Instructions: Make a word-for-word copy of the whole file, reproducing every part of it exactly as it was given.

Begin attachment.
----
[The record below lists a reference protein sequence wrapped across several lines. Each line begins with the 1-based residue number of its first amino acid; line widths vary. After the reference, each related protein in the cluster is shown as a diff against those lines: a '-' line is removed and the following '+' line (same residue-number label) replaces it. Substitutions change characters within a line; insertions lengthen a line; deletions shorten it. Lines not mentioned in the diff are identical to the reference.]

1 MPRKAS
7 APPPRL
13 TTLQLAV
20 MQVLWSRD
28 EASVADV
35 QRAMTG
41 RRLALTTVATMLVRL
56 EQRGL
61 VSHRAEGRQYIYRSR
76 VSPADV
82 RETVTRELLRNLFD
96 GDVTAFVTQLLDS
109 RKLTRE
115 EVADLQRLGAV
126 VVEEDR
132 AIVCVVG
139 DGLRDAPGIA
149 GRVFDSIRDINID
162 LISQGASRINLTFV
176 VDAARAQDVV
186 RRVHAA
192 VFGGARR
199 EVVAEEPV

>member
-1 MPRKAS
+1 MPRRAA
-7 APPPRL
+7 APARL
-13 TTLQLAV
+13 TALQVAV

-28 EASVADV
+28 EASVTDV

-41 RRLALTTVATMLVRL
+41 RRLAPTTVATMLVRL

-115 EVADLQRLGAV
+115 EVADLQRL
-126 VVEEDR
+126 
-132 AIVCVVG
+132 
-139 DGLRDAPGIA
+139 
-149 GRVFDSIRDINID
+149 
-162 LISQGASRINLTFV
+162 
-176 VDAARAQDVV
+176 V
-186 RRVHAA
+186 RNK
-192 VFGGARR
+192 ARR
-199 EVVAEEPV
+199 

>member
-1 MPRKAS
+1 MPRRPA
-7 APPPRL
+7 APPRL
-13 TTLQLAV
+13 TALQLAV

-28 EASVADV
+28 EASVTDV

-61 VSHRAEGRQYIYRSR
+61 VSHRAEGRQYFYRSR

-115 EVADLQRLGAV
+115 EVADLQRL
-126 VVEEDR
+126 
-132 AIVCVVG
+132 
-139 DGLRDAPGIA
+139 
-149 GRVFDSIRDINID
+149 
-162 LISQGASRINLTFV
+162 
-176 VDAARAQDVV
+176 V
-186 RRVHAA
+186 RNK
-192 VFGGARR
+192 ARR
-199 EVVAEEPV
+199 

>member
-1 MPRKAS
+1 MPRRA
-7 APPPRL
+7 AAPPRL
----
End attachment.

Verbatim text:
[The record below lists a reference protein sequence wrapped across several lines. Each line begins with the 1-based residue number of its first amino acid; line widths vary. After the reference, each related protein in the cluster is shown as a diff against those lines: a '-' line is removed and the following '+' line (same residue-number label) replaces it. Substitutions change characters within a line; insertions lengthen a line; deletions shorten it. Lines not mentioned in the diff are identical to the reference.]

1 MPRKAS
7 APPPRL
13 TTLQLAV
20 MQVLWSRD
28 EASVADV
35 QRAMTG
41 RRLALTTVATMLVRL
56 EQRGL
61 VSHRAEGRQYIYRSR
76 VSPADV
82 RETVTRELLRNLFD
96 GDVTAFVTQLLDS
109 RKLTRE
115 EVADLQRLGAV
126 VVEEDR
132 AIVCVVG
139 DGLRDAPGIA
149 GRVFDSIRDINID
162 LISQGASRINLTFV
176 VDAARAQDVV
186 RRVHAA
192 VFGGARR
199 EVVAEEPV

>member
-1 MPRKAS
+1 MPRRAA
-7 APPPRL
+7 APARL
-13 TTLQLAV
+13 TALQVAV

-28 EASVADV
+28 EASVTDV

-41 RRLALTTVATMLVRL
+41 RRLAPTTVATMLVRL

-115 EVADLQRLGAV
+115 EVADLQRL
-126 VVEEDR
+126 
-132 AIVCVVG
+132 
-139 DGLRDAPGIA
+139 
-149 GRVFDSIRDINID
+149 
-162 LISQGASRINLTFV
+162 
-176 VDAARAQDVV
+176 V
-186 RRVHAA
+186 RNK
-192 VFGGARR
+192 ARR
-199 EVVAEEPV
+199 

>member
-1 MPRKAS
+1 MPRRPA
-7 APPPRL
+7 APPRL
-13 TTLQLAV
+13 TALQLAV

-28 EASVADV
+28 EASVTDV

-61 VSHRAEGRQYIYRSR
+61 VSHRAEGRQYFYRSR

-115 EVADLQRLGAV
+115 EVADLQRL
-126 VVEEDR
+126 
-132 AIVCVVG
+132 
-139 DGLRDAPGIA
+139 
-149 GRVFDSIRDINID
+149 
-162 LISQGASRINLTFV
+162 
-176 VDAARAQDVV
+176 V
-186 RRVHAA
+186 RNK
-192 VFGGARR
+192 ARR
-199 EVVAEEPV
+199 

>member
-1 MPRKAS
+1 MPRRA
-7 APPPRL
+7 AAPPRL